[Show abstract][Hide abstract] ABSTRACT: The purpose of this study was to investigate bioactivity of calcium phosphate coatings prepared by electrodeposition in a modified simulated body fluid (SBF). Calcium phosphates were electrodeposited on commercially pure titanium substrates in the modified SBF at 60 °C for 1 h maintaining the cathodic potentials of −1.5 V, −2 V, and −2.5 V (vs. SCE). Subsequently, the calcium phosphate coatings were transformed into apatites during immersion in the SBF at 36.5 °C for 5 days. The apatites consisted of needle-shaped crystallites distributed irregularly with different grain sizes. As the coatings were electrodeposited at higher cathodic potential, the crystallite of the apatites got denser and the grain sizes of the apatites became bigger during subsequent immersion in the SBF. However, as the coatings were electrodeposited at higher cathodic potential, the coatings were transformed into apatites with lower crystallinity and the Ca/P atomic ratio of the apatites got higher than 1.67, that of stoichiometric hydroxyapatite, after subsequent immersion in the SBF. In addition, CO32− ions contained in the modified SBF were incorporated in the calcium phosphate coating during electrodeposition and had an influence on transforming the calcium phosphate into bonelike apatite during subsequent immersion in the SBF showing that CO32− incorporated in the apatites disturbed crystallization of the apatites. These results revealed that the coating electrodeposited at −2.0 V (vs. SCE) in the modified SBF containing CO32− ions was the most bioactive showing transformation into carbonate apatite similar to bone apatite.
[Show abstract][Hide abstract] ABSTRACT: The aim of this study was to develop a novel artificial nerve conduit and to evaluate its efficiency based on the promotion of peripheral nerve regeneration in rabbits.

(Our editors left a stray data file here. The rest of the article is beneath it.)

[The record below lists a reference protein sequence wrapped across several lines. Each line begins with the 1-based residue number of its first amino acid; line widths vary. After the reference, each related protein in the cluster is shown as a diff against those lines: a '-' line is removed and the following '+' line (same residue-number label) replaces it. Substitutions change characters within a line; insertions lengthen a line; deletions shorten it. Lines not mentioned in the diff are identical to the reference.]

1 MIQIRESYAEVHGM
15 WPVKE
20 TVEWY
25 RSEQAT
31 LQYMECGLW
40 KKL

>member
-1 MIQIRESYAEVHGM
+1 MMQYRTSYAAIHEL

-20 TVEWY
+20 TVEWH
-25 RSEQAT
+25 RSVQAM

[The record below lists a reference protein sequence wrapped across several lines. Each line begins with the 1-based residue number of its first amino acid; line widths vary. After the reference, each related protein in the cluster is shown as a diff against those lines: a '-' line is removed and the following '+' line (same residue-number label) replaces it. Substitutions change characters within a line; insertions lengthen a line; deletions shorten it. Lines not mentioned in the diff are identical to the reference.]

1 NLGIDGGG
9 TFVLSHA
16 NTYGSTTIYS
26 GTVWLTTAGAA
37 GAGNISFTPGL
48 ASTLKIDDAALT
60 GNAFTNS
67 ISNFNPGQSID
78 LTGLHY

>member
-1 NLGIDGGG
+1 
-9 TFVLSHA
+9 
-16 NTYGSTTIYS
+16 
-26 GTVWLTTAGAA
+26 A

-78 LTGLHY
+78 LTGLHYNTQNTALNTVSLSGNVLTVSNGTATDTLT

The nerve conduit was made of a poly (l-lactide-co-glycolic acid)-coated collagen tube filled with collagen gel. The conduits were implanted into a 15 mm gap in the peroneal nerves of five rabbits. On the contralateral side, the defects were bridged with collagen-filled vein grafts.
Twelve weeks postoperatively nerve regeneration was superior to the vein graft in the PLGA-coated collagen tube, both morphologically and electrophysiologically.
The results indicate the superiority of the PLGA-coated collagen tube over vein grafts. Furthermore, they show that entubulation repair with this type of tube can support nerve regeneration over a nerve gap distance of at least 15 mm.
Preview · Article · Feb 2006 · Journal of Cranio-Maxillofacial Surgery
[Show abstract][Hide abstract] ABSTRACT: The aim of this in vitro study was to evaluate the suitability of using chitosan, poly (lactide-co-glycolide) (PLGA), and polymethyl methacrylate (PMMA) to control the release of chlorhexidine digluconate (CHX) from a prototype of controlled release drug device for root canal disinfection.
Four different prototypes with different formulations were prepared. Group A (n = 12): the device (absorbent paper point) was loaded with CHX as control. Group B (n = 12): same as group A, but the device was coated with chitosan (Texan MedTech). In Groups C and D, the device was treated in the same way as group A and then coated 3 times with 5% PMMA (Group C, n = 12, Aldrich), or coated 3 times with 3% PLGA (Group D, n = 12, Sigma). The devices were randomly allocated to experimental groups of 12 each. All the prototypes of controlled release drug device were soaked in 3 mL distilled water. The concentrations of CHX were determined using a UV spectrophotometer. The surface characteristics of each prototype were observed using a scanning electron microscope.
The result showed that release rate of CHX was the greatest in the noncoated group, followed by the chitosan-coated group, the PLGA-coated group, and the PMMA-coated group (P < 0.05). Pores were observed on the surface of the prototypes that were coated with PLGA and PMMA. When the pore size was smaller, the release rate was lower.
These data indicate that polymer coating can control the release rate of CHX from the prototypes of controlled release drug device.